An AIM listed company (the “Company”) was recently publicly censured and fined heavily for failing to properly engage with its nominated adviser and for breaching the related party transaction rules.

The breaches relate to the payment of one off cash bonuses to the Company’s CEO and CFO which were characterised as post IPO bonuses in relation to their respective work on the successful IPO of the Company (the “Bonuses”). No reference to the Bonuses were made in the Company’s Admission Document published for the IPO.

In awarding the Bonuses, the Company breached both Rules 13 and 31 of the AIM Rules for Companies. As directors, the CEO and CFO are related parties of the Company under AIM Rule 13 and by virtue of the Bonuses exceeding the 5% threshold pursuant to the class tests for a related parties transaction, the Company was required to issue a notification without delay as soon as the terms of the Bonuses were agreed disclosing certain particulars about the transaction and a statement that the terms are fair and reasonable insofar as the shareholders are concerned, having consulted with the nominated adviser.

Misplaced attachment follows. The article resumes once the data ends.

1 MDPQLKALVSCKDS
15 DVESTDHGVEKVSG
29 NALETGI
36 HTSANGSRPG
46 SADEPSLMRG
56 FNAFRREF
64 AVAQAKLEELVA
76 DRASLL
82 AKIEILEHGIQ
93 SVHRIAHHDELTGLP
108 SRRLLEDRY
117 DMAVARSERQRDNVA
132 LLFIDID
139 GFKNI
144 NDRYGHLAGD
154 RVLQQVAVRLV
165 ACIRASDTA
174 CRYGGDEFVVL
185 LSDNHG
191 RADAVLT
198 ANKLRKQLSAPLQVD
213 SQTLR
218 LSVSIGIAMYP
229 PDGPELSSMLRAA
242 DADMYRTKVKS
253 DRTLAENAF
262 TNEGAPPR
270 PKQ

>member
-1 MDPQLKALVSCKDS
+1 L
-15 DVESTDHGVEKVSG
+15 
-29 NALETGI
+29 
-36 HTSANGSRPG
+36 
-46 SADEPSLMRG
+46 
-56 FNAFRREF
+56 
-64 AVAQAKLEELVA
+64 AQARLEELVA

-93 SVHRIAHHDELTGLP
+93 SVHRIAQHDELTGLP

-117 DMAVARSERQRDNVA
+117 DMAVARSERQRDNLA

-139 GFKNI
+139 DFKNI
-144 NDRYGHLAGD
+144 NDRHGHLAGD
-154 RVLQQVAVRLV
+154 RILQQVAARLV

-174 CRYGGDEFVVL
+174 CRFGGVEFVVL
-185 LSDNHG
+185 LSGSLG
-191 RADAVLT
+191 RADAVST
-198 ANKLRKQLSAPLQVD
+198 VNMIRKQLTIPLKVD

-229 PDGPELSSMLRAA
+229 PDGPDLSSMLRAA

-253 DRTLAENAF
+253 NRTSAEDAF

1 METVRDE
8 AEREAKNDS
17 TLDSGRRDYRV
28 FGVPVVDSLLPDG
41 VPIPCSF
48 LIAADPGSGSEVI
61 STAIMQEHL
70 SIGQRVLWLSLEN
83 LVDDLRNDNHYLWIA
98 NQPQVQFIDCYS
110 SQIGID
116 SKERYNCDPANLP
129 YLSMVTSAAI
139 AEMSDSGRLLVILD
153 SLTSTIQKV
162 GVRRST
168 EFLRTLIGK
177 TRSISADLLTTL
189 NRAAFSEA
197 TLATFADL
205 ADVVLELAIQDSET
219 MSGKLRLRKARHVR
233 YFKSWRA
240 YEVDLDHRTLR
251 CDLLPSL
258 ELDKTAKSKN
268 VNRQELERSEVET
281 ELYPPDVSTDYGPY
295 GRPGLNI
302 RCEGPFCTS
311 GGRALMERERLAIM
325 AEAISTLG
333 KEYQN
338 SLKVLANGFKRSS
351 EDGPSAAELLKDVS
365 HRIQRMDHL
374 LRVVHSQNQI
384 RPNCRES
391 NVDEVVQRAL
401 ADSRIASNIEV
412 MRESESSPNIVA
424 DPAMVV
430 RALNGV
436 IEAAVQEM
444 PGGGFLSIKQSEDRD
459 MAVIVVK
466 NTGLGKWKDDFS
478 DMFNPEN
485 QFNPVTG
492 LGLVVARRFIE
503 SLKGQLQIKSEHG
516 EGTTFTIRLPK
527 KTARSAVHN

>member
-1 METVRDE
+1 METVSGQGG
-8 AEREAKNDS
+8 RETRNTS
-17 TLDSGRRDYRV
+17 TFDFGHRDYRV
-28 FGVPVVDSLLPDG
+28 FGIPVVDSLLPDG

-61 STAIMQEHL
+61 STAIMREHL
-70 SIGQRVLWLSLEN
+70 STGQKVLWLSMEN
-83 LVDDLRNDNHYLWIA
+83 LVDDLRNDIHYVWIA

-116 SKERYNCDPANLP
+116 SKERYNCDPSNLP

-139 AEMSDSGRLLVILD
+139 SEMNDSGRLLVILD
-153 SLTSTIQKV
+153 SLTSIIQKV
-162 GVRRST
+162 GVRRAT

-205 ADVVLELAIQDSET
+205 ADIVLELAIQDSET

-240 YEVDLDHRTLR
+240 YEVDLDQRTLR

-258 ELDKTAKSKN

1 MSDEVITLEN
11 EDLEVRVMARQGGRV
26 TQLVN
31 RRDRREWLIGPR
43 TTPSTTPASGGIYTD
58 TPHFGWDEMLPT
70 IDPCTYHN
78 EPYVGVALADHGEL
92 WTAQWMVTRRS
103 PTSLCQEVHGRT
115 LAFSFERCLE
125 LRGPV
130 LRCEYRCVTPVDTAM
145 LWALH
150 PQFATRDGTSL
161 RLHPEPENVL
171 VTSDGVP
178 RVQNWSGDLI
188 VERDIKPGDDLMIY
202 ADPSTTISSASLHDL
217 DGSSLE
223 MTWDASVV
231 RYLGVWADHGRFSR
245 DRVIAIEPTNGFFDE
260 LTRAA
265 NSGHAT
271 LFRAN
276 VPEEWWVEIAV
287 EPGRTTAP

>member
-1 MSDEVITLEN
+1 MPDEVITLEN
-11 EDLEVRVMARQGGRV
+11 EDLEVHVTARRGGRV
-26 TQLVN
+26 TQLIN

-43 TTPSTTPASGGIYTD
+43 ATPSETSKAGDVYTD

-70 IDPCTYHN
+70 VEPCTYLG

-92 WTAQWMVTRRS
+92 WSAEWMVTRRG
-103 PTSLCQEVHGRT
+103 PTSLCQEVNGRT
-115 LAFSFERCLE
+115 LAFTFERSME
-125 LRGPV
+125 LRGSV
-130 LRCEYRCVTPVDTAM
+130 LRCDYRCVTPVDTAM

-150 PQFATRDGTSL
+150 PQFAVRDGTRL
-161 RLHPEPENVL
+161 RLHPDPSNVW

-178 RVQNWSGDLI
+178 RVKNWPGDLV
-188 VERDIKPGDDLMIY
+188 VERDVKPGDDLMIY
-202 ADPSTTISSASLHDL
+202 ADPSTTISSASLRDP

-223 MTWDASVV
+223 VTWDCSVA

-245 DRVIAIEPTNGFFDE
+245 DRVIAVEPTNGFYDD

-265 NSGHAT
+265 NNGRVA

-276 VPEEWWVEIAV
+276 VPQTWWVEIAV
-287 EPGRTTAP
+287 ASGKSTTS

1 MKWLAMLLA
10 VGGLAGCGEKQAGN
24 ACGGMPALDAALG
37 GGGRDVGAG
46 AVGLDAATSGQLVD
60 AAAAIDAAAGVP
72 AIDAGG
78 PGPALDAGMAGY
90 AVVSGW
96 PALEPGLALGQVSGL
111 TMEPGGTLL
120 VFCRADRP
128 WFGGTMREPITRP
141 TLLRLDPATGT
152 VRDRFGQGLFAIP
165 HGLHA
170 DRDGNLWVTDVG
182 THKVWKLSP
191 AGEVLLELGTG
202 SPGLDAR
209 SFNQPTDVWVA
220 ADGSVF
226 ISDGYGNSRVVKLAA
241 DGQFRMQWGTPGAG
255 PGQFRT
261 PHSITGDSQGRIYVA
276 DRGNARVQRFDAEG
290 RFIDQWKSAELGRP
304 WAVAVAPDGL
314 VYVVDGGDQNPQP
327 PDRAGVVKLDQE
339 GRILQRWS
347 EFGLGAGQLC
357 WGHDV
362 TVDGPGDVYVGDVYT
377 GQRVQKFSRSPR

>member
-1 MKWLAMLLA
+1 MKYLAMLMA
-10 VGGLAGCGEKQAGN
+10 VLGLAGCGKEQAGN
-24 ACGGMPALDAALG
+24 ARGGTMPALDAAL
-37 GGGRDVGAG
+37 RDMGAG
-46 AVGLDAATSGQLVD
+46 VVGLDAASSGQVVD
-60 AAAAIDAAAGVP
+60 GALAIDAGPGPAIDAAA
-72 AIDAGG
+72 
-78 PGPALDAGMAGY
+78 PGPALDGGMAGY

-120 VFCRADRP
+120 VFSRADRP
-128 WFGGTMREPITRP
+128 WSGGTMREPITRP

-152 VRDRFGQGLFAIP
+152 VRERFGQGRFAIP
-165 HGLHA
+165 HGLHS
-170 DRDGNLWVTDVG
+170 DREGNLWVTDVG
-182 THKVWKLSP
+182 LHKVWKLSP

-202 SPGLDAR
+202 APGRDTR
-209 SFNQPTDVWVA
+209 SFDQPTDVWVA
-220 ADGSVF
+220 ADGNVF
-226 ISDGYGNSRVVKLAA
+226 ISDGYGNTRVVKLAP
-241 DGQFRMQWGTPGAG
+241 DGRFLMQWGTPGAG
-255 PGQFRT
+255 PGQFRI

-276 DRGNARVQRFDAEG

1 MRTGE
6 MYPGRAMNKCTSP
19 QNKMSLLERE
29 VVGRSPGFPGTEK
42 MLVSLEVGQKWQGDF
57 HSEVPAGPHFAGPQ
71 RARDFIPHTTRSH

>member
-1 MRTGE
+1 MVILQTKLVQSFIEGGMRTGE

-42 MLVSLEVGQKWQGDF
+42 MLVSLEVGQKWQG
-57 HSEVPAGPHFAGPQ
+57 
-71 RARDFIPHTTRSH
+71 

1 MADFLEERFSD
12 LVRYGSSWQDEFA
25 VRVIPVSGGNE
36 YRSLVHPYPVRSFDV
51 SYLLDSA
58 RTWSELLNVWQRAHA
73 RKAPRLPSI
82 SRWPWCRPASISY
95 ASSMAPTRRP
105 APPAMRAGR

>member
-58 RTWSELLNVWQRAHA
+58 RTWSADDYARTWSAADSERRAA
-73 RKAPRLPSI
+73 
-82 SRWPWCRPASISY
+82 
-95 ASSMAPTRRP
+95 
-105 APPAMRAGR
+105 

Contrary to AIM Rule 13 however, the nominated adviser was not properly consulted, such that they believed the Bonuses to be a proposal only. Neither was the notification to the market made when the terms were agreed. When the actual status of the Bonuses was clarified, the market was notified but 10 months had passed since the disclosure obligation had arisen and the nominated adviser was unable to support the required fair and reasonable statement.

The Company was also found to be in breach of AIM Rule 31 which requires an AIM company to seek advice from its nominated adviser regarding compliance with the AIM Rules, and must provide the nominated adviser with information required to carry out its role.

The Company was fined £580,000.

This case again emphasises the importance of AIM listed companies engaging openly and transparently with their nominated advisers to allow the nominated adviser to be in a position to give fully informed advice and guidance on the AIM Rules, and for the company to act on the advice of its nominated adviser. Failing to properly engage with a nominated adviser and to breach the AIM Rules can, as this case demonstrated, prove to be a costly mistake.